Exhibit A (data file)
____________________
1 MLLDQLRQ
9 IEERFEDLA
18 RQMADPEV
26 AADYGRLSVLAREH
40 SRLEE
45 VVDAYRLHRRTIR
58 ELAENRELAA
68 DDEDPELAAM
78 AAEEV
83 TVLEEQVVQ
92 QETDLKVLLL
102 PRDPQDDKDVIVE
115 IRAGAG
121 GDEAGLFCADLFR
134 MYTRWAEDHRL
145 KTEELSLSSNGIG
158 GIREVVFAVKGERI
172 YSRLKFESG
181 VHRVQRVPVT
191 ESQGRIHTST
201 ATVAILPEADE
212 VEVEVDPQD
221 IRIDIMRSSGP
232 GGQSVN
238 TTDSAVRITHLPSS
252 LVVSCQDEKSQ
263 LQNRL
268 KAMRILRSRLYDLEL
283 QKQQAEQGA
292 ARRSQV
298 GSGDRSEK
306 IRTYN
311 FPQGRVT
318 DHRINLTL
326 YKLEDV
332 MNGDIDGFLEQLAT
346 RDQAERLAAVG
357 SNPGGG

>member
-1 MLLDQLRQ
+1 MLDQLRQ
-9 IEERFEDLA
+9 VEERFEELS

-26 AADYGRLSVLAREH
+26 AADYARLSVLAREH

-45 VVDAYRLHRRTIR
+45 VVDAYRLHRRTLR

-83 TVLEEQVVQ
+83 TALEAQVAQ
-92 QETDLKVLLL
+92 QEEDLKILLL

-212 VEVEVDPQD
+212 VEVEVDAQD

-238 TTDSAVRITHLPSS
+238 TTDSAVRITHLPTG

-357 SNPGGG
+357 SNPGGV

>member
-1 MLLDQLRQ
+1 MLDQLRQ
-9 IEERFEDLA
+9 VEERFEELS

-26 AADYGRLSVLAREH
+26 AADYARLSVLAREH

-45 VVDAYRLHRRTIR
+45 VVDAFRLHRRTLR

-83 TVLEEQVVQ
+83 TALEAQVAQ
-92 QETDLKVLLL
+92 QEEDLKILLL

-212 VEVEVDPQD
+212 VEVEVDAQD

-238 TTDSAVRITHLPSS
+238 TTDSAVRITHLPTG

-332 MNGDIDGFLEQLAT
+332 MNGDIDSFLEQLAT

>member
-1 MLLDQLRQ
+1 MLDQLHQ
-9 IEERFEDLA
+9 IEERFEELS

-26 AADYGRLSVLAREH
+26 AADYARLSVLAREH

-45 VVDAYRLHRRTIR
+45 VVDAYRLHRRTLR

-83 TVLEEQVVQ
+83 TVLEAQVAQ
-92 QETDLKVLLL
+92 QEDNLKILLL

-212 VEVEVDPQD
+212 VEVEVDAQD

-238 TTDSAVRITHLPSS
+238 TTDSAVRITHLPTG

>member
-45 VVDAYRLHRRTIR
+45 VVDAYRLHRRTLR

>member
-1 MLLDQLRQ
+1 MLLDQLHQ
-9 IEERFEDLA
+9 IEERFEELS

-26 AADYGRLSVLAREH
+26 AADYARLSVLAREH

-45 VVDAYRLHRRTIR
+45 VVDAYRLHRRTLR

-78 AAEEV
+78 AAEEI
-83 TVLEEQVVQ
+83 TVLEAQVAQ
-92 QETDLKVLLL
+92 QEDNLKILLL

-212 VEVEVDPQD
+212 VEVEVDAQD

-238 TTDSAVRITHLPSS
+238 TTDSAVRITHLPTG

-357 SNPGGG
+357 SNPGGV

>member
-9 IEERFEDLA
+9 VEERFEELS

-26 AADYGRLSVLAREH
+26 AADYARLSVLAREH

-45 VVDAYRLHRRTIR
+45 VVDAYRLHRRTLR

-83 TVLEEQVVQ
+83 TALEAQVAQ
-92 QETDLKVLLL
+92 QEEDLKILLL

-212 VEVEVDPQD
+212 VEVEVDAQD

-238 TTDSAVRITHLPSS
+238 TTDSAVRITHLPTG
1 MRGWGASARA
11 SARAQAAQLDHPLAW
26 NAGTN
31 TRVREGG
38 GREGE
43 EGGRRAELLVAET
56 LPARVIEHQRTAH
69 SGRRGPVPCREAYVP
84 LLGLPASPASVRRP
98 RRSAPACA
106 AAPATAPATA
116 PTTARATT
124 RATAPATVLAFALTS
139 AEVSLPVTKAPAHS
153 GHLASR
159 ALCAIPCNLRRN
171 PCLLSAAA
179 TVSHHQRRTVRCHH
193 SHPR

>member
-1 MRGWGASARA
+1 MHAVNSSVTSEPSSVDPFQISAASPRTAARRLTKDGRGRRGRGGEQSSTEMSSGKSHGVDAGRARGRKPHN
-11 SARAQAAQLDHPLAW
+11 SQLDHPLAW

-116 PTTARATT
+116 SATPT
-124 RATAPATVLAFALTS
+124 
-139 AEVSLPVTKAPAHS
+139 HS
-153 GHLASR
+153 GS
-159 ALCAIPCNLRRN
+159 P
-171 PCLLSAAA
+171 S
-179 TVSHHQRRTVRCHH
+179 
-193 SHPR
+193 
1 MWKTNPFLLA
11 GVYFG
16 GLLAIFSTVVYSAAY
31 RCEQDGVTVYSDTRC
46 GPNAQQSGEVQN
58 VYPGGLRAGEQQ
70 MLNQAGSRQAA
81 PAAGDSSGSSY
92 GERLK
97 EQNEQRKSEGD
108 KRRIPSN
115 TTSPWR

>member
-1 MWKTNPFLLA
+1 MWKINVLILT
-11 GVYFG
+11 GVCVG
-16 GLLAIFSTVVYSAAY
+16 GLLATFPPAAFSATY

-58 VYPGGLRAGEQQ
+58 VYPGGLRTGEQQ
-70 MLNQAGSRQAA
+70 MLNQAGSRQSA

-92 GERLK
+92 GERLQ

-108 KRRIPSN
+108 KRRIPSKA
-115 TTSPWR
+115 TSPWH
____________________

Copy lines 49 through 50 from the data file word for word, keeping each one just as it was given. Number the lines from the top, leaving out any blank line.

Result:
+83 TALEAQVAQ
-92 QETDLKVLLL